Sunday, January 31, 2010

My 3rd Sourdough



Now that I successfully have three different batches of sourdough under my belt, I feel competent to post about them, recipes and all.
I will admit, in the same way I never really understood high school math, I didn't understand sourdough at first. The whole concept of baking bread from a sourdough starter made me feel a bit lost and, even though I had two wonderful books to consult, it took me quite some time and reading to really understand what was going on here. And still, I'm learning. I think making good sourdough bread is something a class could really help. I've never thought I needed a class for anything--just hands on experience--but I'm changing my tune. As of now, I think a class would be good for sourdough bread baking basics as well as for Japanese and Central South American cooking. These are just culinary categories that I know I am not "a natural" at performing. I need experiential exposure from an expert to really "get" them.
Anyway, back to the bread.
This is a basic sourdough with the addition of rosemary. This time, I used Rose Levy Beranbaum's Bread Bible as my consulting force. She describes things differently than Peter Reinhart, which I liked for some things and didn't like for others.
The bread took over 24 hours from start to finish. I don't know if that's typical or if it's because I made it on the coldest weekend in forever (what, like 13 degrees?), but that's just how it went.

Here's the deal. I'll start the recipe for you, but you need to already have a sourdough starter in the works. Consult breadtopia.com if you need help with this.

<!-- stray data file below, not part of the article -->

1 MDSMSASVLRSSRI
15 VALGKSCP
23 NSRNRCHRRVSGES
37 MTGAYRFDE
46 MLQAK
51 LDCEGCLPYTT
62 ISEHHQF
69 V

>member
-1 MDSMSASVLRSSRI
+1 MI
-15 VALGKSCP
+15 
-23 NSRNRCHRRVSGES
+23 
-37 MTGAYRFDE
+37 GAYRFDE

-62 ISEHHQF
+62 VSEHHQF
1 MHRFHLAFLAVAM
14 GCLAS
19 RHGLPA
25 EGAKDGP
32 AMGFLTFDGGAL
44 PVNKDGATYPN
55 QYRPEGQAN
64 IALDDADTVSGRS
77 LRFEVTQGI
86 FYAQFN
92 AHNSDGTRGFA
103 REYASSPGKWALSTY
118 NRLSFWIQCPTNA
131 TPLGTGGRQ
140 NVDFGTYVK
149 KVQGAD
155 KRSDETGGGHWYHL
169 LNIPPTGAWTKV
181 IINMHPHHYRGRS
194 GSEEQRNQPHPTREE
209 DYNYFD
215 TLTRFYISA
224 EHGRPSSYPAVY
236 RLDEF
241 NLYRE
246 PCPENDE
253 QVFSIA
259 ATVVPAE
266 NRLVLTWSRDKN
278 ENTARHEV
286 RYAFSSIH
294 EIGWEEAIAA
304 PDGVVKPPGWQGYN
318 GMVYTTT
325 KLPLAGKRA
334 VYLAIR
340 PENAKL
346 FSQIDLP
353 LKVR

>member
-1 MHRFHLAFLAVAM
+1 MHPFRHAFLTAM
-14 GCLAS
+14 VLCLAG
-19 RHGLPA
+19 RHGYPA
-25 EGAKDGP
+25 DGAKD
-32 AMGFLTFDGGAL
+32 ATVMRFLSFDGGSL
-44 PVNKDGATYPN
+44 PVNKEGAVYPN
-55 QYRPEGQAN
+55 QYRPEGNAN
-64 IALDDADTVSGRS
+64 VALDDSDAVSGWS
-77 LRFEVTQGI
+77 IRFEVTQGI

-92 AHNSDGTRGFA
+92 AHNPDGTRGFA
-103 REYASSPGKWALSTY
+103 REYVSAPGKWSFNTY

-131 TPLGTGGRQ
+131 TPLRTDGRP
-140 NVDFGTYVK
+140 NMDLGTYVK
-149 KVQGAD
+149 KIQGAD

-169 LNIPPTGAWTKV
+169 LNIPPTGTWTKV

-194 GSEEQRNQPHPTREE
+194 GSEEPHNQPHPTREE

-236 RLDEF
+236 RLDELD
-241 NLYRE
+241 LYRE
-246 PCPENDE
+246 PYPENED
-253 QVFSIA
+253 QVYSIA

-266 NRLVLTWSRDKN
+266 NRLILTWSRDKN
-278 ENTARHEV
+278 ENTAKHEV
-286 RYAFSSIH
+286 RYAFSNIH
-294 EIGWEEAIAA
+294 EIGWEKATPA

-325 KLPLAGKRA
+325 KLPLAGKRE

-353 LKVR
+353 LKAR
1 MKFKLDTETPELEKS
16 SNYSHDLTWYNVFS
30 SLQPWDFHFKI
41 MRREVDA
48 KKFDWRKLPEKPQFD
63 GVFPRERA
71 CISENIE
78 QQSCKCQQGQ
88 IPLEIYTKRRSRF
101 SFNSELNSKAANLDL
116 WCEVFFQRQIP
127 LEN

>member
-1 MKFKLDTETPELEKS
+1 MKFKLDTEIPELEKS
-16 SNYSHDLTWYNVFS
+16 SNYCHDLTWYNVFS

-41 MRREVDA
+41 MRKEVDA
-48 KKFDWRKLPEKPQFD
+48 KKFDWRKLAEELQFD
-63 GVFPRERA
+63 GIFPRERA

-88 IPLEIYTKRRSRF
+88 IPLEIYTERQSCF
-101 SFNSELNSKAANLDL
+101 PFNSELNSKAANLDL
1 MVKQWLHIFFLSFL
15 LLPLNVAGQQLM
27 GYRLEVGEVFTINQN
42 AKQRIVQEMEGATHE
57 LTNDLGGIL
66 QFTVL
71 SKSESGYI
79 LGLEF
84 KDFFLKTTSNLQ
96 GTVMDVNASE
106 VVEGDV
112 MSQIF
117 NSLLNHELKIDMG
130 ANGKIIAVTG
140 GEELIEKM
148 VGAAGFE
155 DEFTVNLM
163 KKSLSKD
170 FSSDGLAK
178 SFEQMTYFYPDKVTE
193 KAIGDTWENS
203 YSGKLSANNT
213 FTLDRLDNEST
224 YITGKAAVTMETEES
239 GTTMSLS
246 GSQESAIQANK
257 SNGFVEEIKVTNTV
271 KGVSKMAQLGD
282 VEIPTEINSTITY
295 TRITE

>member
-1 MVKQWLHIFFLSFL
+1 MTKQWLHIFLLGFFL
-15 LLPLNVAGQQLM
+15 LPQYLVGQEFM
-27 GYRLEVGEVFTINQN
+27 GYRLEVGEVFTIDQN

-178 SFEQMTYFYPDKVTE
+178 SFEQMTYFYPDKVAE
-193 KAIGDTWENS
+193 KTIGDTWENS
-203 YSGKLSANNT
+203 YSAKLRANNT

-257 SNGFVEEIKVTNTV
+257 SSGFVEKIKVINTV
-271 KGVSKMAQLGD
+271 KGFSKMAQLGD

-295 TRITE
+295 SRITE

If I understand correctly (and this is what I did), you first need to convert your liquid starter into a storage starter, and then into a stiff starter.
  • So, you take about 1/4 of your sourdough starter and put it in a bowl.
  • Mix in 1/3 c flour and 1 T water. Mix with a wooden spoon, and then knead with your hands until its a cohesive blob. Put blob in oiled glass container, cover with plastic wrap, leave for a few hours.
  • Now mix in another 2/3 c flour and 2 T + 2 t water. Leave to rise another few hours (about 4?).
  • Now you have your stiff sourdough starter. You don't have to make the bread right now. You can wait until you are ready and put the starter in the fridge until then. If you decide to do that, just let it warm up 1 hr on the counter before you use it.
What you will need: FLOUR/WATER/STIFF STARTER/SALT/ROSEMARY
Put 2 1/4 c flour in a bowl. Mix in 2/3 c water until all incorporated.
Let sit 20 min.
Cut or tear 2/3 c stiff starter into pieces. Discard the rest.
Mix pieces of stiff starter into the flour/water mixture on low speed for 2 minutes. Then mix on high speed for 3 minutes. Add the salt and the rosemary. Continue to mix another minute. If not mixing well, stop mixer, do a few letter folds with your hands, and then put back in the mixer and mix.
Oil glass container. Drop dough in. Wrap with plastic wrap so dough doesn't dry out. Let rise 1 hour. Take out. Do 2 business letter folds. Put back in container. Let rise 1 more hour. Repeat folds. Let sit 4-5 hours, or until dough has doubled in size.

Now you can shape it. A plain ol' ball of dough is a good shape. In french, it even sounds fancy. It's a boule.
Shape it, put it on a baking sheet on parchment, cover in plastic wrap, and leave about 5-6 hours.
Preheat oven to 475. Put a cast iron pan on the bottom rack of the oven. When its hot enough, put bread in on baking sheet. When bread goes in, throw about 10 ice cubes into the cast iron pan and shut oven door. Bake 5 min. Lower heat to 450. Bake for 20 min.

Remove from oven. Let chill COMPLETELY before eating, as it bakes as it rests! IF you cut it before it's cool, it will dry out. This part takes lots of patience. It's true.

Thursday, January 28, 2010

She just couldn't wait...


When I came home today, I used whatever leftover momentum I had to make banana chocolate chip bars. I've been wanting to cream butter for the last few days. I know, it must sound funny, but I develop little food goals I want to accomplish over the course of a week. This week it was:
  1. cream butter